"The Frozen Moment"
The press on the Jeff
Wall show Exposure at the Deutsche Guggenheim
his elaborately orchestrated tableaus, Jeff Wall has played a key role in
establishing photography as a form of contemporary art. For the exhibition
"Exposure" at the Deutsche Guggenheim, the Canadian has created four new
large-scale black and white photographs that are augmented by a selection
of earlier works. The show at the Berlin exhibition hall not only
celebrates one of the most important artists of the present day, but also
the 10th anniversary of the joint venture between Deutsche Bank and the
Solomon R. Guggenheim Foundation, one that is unique worldwide.
Walde from the Berliner Morgenpost speaks of an "exhibition coup"
in reference to the current Jeff
Wall show at the Deutsche
Guggenheim. She finds that "the small 3,500 square-foot exhibition
space" has developed into one of "he city's most influential art
institutions" over the past ten years of its existence. Elke Linda
Buchholz of the Stuttgarter Zeitung also points out that size isn't
everything: "Once again, the Deutsche Guggenheim knows how to focus its
limited spatial capacities to produce a particularly concentrated effect."
And in the taz, Brigitte Werneburg writes: "a fundamental tenet of
20th-century Modernism proves to be true again at the bank building on
Unter den Linden: Less is more." With "no more than nine large-scale
provides "lucid insight" into Jeff Wall's work. To her mind, his images
tell of living conditions in western industrial societies, "in which
people have to sell their labor day after day." To this purpose, however,
Wall takes recourse to "aesthetic instead of agitational means." Despite
this, Wall's "carefully considered compositions … clearly express empathy
with the people portrayed, as well as the anger, pain, but also admiration
he feels and translates into a formally complex pictorial language."
Thomas Wulffen of the Tagesspiegel also admires the
Canadian art photographer's "precarious likenesses"; he describes their
power as resulting from a specific connection between reality and fiction:
"Jeff Wall depicts particular living conditions in an entirely concrete
way while protecting the dignity of the persons represented (…). This
might be due to the works' 'construction'. (…) Apparently, the viewer only
arrives at reality through fiction." Anja Lösel sees this very similarly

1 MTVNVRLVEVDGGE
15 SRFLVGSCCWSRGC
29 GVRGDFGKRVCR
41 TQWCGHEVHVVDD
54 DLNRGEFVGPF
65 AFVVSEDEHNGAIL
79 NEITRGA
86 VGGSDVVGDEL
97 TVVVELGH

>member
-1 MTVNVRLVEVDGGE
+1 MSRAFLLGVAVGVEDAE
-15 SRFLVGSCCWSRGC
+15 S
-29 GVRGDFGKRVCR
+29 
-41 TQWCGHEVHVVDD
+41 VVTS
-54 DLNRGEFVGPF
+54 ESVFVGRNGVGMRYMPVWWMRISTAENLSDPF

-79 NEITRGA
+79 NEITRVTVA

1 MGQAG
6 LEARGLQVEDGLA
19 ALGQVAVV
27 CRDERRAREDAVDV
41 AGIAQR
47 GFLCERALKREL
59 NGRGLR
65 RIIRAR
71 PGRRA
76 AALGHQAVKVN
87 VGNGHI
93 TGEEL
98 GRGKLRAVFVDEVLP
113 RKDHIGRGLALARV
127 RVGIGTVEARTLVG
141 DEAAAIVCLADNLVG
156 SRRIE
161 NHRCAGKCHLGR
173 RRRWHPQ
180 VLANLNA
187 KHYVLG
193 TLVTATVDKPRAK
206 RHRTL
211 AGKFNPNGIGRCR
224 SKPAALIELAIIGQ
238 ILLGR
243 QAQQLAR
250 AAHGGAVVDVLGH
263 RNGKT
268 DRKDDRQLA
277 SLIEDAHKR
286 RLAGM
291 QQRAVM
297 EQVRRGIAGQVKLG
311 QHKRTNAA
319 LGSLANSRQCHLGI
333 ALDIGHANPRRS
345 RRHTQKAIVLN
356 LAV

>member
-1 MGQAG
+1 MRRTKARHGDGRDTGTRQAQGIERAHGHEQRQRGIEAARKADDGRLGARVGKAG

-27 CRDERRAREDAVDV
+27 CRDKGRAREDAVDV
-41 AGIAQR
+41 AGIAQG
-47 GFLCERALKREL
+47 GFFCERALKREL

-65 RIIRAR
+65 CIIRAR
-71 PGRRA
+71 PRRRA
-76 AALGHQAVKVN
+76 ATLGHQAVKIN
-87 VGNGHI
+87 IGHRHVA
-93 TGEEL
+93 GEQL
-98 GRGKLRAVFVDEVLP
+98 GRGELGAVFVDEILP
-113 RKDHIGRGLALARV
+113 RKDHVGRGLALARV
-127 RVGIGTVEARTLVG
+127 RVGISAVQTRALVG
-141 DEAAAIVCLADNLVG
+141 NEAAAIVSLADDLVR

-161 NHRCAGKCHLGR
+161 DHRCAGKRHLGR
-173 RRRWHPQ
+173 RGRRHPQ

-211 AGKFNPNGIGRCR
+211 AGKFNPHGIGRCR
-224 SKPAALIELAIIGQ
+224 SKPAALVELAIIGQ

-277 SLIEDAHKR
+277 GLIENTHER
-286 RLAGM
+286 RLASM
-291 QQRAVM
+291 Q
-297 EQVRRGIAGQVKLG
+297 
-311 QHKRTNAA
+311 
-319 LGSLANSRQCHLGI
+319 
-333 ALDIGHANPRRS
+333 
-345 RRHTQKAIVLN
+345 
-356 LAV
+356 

in stern.de: "He's not interested in things being real, but rather
that the image conveys truth. Some hold this against him and consider him
to be a counterfeiter. But perhaps he's closer to the truth than many
documentary photographers." On the other hand, Peter Körte of the FAS
sees Wall as a "director" uninterested in "frank social statements," but
in compositional issues. "The longer one looks at these photographs, the
more their structure and quality of line become apparent."
Elke Buhr of the Frankfurter Rundschau, the "almost sublime
perfection" of "Wall's elaborate image worlds, which always seems like
movie films shrunken down into single images" (Ralf Hanselle/ Zitty),
"fit ideally in the distinguished rooms of the Deutsche Guggenheim, which
are hung cleanly down to the very last detail." Yet the social issues are
"always at a certain distance in his complex arrangements – the aesthetic
aspect guards against the primitiveness of a documentary's grappling
around in the dirt, but it also to a certain extent protects them against
The Berliner Zeitung dedicates a two-page
portrait to Wall, "the virtuoso of the uncertain" (Peter Geimer/ FAZ).
For Ingeborg Ruthe, the quality of his works resides in just this unique
mixture of staging and documentation, with which he succeeds in "setting
new, universally valid standards in photography." In the images'
"dreamlike precision of everyday horror," the "cold pain of alienation
seems frozen. They are diagrams of relationships that either aren't, or
have been destroyed." Ute Thon of art is also thoroughly
convinced by Wall's scenarios, in which he "arrests everyday scenes in a
neo-realist style" to create "oppressive stage settings." "His work Cold
Storage, Vancouver offers a view of a cathedral-like, abandoned
cooling cellar (…) – a mysterious sight situated somewhere between frosty
melancholy and sacral vision. The frozen moment that every photograph
depicts is the defining image motif here. Good art can be this cold, and